Tuesday, December 8, 2015

The Duties Of A Patient Advocate

Patient advocates help patients navigate the often confusing worlds of doctors and hospitals.

Learning that you or a loved one have an illness can be overwhelming. Besides dealing with emotions, the patient must deal with practical concerns, including deciding best manage the illness. While patients can navigate an illness alone, professional patient advocates work to help them with other aspects of it. Some hospitals and clinics offer access to patient advocates. Others work through private practices; some states, including California, have set up patient advocacy offices.

Preparing for Appointments

Leading up to a doctor's appointment, a patient advocate helps the patient compile necessary information. In a notebook, the patient advocate can list the medications the patient takes. Doctors like to know what medications a patient takes to make sure any drug they prescribe won't interact with a drug the patient is already using. The patient advocate can also work with the patient to write down questions for the doctor to answer. During the appointment, the patient advocate can take notes. Doctors often provide patients with enormous amounts of information, much of it in medical jargon. The patient advocate can help the patient by taking notes so the patient has a record of everything the doctor said.

Working With Insurance Companies

The patient advocate can help the patient keep a record of all doctors' appointments, along with the services rendered each time. When doctors' bills come, the patient advocate can match the services listed in his notebook with those itemized on the bill, and look for discrepancies. The patient advocate can also track which services the insurance company doesn't cover, and gather the information necessary to appeal denials. The advocate can also physically file the appeals so the patient avoids the stress.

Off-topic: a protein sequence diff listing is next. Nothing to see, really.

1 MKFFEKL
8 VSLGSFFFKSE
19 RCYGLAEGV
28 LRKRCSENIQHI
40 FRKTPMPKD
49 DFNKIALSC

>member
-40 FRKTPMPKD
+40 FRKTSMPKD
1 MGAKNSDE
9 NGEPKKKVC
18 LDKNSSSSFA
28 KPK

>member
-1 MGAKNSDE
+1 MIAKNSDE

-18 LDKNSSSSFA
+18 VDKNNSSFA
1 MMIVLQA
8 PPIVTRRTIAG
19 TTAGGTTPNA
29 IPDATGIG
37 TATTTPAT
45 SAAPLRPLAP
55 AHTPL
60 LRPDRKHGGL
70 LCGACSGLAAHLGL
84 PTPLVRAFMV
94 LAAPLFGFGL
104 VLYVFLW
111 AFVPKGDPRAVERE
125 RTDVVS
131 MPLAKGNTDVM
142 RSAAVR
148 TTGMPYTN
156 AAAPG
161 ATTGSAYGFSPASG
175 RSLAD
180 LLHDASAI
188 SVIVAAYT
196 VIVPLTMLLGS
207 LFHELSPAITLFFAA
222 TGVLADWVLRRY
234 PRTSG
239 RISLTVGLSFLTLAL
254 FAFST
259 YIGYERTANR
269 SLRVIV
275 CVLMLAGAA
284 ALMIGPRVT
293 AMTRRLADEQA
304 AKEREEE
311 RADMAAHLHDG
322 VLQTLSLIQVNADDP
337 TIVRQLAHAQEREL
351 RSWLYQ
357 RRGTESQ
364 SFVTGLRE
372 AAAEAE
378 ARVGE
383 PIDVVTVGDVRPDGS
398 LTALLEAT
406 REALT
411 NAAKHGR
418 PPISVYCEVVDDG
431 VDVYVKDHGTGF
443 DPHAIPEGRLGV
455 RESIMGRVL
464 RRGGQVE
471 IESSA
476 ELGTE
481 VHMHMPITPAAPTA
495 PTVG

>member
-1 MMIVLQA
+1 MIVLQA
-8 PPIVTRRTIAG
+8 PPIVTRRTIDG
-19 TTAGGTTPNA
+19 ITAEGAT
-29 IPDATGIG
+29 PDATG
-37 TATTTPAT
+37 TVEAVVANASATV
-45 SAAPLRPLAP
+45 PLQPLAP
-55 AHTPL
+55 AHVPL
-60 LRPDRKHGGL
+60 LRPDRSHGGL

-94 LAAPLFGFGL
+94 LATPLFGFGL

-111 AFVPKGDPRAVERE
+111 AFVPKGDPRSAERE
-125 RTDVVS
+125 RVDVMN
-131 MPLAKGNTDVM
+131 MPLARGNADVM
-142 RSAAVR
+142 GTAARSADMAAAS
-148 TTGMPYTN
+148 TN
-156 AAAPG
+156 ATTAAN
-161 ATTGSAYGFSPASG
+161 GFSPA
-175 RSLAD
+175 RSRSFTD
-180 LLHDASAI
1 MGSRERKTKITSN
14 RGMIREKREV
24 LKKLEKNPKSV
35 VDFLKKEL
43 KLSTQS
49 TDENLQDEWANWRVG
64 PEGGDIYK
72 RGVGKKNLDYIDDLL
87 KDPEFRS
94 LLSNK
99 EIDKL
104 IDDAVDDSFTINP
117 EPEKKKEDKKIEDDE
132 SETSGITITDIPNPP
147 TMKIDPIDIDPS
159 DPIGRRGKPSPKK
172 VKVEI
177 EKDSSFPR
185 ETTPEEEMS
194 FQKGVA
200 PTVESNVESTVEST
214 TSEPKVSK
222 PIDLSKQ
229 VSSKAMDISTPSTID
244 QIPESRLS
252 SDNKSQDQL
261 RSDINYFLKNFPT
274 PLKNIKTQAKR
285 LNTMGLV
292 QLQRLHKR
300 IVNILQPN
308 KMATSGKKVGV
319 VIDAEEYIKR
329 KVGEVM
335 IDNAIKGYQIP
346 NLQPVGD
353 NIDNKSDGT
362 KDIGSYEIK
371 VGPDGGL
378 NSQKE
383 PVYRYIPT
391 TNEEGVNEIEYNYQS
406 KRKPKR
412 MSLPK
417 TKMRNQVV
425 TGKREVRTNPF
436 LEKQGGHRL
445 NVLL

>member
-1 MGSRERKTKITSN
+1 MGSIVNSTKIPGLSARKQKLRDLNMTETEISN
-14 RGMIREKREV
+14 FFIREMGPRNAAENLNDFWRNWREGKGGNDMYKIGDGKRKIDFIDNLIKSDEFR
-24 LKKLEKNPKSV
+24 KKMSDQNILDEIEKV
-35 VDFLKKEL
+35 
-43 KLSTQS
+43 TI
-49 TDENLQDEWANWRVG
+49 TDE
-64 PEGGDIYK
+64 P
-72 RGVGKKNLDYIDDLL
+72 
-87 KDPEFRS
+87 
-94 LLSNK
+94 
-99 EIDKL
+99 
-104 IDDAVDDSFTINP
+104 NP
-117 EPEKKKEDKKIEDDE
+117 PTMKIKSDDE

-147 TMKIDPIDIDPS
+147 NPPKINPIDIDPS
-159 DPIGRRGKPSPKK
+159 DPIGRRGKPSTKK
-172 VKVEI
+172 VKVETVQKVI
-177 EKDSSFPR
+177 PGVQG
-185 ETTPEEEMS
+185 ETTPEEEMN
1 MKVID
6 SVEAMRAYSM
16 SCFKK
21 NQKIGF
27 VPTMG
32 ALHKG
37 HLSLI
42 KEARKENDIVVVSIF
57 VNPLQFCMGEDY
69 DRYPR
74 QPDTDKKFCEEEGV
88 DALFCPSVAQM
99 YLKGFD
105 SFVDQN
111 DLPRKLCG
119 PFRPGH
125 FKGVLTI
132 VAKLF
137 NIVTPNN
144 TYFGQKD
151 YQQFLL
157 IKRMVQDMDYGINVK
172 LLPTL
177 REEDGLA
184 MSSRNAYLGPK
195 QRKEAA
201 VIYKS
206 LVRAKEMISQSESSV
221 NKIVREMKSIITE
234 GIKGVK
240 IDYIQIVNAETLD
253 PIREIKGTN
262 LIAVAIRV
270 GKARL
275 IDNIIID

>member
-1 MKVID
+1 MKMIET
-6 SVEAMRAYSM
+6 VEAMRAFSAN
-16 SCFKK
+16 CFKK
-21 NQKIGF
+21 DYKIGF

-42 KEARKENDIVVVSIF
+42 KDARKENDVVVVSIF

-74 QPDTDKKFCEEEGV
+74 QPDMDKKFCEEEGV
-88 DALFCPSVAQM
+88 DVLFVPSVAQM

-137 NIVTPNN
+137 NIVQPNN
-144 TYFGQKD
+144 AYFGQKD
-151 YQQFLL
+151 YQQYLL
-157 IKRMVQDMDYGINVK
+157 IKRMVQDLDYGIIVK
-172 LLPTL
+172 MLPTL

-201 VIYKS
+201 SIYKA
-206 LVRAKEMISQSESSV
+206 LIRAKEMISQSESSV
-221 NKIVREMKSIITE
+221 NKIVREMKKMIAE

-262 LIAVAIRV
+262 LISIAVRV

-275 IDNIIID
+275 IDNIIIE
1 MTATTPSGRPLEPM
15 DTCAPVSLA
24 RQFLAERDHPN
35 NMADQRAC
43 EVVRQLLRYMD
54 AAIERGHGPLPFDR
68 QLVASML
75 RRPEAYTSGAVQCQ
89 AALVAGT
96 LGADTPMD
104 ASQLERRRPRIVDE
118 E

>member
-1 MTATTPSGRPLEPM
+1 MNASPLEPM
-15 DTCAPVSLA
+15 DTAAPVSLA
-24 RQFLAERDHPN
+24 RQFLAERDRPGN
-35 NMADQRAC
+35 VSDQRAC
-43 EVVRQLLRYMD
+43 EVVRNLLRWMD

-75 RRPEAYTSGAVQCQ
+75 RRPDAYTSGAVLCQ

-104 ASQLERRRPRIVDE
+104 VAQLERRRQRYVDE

Because patient advocates work daily with medical concerns, they know where to find information relevant to the patient's condition. A patient advocate can find, or help you find, basic information and research related to a patient's condition. Reviewing current research can help a patient identify potential new medicines or newly discovered triggers for the condition that he can then avoid.

Addressing Concerns

A patient may feel uncomfortable mentioning a concern to a doctor, but having a patient advocate helps ensure that a patient always has someone to confide. The patient advocate can then try to help the patient, whether the concern involves the doctor, finances, job security, or some other aspect of illness. A patient advocate can also inform the patient of his rights, including those related to his job.


From financial to emotional concerns, illness touches on every aspect of a patient's life. A patient advocate can connect a patient to available resources, from a non-profit that may be able to help with bills to a social worker who can help the patient deal with stress and sadness.

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